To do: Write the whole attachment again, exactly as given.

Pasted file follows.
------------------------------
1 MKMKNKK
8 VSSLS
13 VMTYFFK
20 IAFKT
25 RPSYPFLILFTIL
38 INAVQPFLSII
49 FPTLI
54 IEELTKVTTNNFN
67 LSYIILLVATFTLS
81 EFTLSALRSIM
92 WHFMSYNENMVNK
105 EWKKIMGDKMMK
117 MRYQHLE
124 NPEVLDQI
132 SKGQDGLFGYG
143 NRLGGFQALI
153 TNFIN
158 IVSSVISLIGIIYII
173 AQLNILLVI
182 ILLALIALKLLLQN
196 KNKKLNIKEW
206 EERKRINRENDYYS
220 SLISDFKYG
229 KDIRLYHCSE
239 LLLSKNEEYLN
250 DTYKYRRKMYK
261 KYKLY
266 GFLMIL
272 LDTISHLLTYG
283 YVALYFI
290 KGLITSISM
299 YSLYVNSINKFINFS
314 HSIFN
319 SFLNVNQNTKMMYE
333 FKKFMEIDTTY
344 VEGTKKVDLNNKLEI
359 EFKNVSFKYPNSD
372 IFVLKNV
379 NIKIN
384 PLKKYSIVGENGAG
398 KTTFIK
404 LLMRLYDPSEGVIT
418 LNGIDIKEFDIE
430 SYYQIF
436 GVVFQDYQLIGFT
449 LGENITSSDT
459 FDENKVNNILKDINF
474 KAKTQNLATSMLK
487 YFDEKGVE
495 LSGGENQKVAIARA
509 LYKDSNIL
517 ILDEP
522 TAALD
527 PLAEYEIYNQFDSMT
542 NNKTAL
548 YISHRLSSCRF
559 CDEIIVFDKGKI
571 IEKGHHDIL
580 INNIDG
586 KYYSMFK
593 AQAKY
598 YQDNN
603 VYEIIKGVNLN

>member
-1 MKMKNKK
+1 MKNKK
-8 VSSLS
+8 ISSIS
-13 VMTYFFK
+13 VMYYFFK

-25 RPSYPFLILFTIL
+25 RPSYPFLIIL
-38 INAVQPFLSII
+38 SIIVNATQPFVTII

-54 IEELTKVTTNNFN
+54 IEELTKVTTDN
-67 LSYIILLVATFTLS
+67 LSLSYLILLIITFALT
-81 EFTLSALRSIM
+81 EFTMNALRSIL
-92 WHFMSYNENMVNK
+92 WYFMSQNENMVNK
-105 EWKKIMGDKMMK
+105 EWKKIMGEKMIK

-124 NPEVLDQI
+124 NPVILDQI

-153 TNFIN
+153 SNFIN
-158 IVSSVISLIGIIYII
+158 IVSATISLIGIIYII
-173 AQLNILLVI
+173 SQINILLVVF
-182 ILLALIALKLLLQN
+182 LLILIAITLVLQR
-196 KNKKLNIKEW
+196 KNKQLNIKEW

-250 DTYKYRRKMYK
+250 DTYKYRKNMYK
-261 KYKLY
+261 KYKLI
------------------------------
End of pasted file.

1 MKMKNKK
8 VSSLS
13 VMTYFFK
20 IAFKT
25 RPSYPFLILFTIL
38 INAVQPFLSII
49 FPTLI
54 IEELTKVTTNNFN
67 LSYIILLVATFTLS
81 EFTLSALRSIM
92 WHFMSYNENMVNK
105 EWKKIMGDKMMK
117 MRYQHLE
124 NPEVLDQI
132 SKGQDGLFGYG
143 NRLGGFQALI
153 TNFIN
158 IVSSVISLIGIIYII
173 AQLNILLVI
182 ILLALIALKLLLQN
196 KNKKLNIKEW
206 EERKRINRENDYYS
220 SLISDFKYG
229 KDIRLYHCSE
239 LLLSKNEEYLN
250 DTYKYRRKMYK
261 KYKLY
266 GFLMIL
272 LDTISHLLTYG
283 YVALYFI
290 KGLITSISM
299 YSLYVNSINKFINFS
314 HSIFN
319 SFLNVNQNTKMMYE
333 FKKFMEIDTTY
344 VEGTKKVDLNNKLEI
359 EFKNVSFKYPNSD
372 IFVLKNV
379 NIKIN
384 PLKKYSIVGENGAG
398 KTTFIK
404 LLMRLYDPSEGVIT
418 LNGIDIKEFDIE
430 SYYQIF
436 GVVFQDYQLIGFT
449 LGENITSSDT
459 FDENKVNNILKDINF
474 KAKTQNLATSMLK
487 YFDEKGVE
495 LSGGENQKVAIARA
509 LYKDSNIL
517 ILDEP
522 TAALD
527 PLAEYEIYNQFDSMT
542 NNKTAL
548 YISHRLSSCRF
559 CDEIIVFDKGKI
571 IEKGHHDIL
580 INNIDG
586 KYYSMFK
593 AQAKY
598 YQDNN
603 VYEIIKGVNLN

>member
-1 MKMKNKK
+1 MKNKK
-8 VSSLS
+8 ISSIS
-13 VMTYFFK
+13 VMYYFFK

-25 RPSYPFLILFTIL
+25 RPSYPFLIIL
-38 INAVQPFLSII
+38 SIIVNATQPFVTII

-54 IEELTKVTTNNFN
+54 IEELTKVTTDN
-67 LSYIILLVATFTLS
+67 LSLSYLILLIITFALT
-81 EFTLSALRSIM
+81 EFTMNALRSIL
-92 WHFMSYNENMVNK
+92 WYFMSQNENMVNK
-105 EWKKIMGDKMMK
+105 EWKKIMGEKMIK

-124 NPEVLDQI
+124 NPVILDQI

-153 TNFIN
+153 SNFIN
-158 IVSSVISLIGIIYII
+158 IVSATISLIGIIYII
-173 AQLNILLVI
+173 SQINILLVVF
-182 ILLALIALKLLLQN
+182 LLILIAITLVLQR
-196 KNKKLNIKEW
+196 KNKQLNIKEW

-250 DTYKYRRKMYK
+250 DTYKYRKNMYK
-261 KYKLY
+261 KYKLI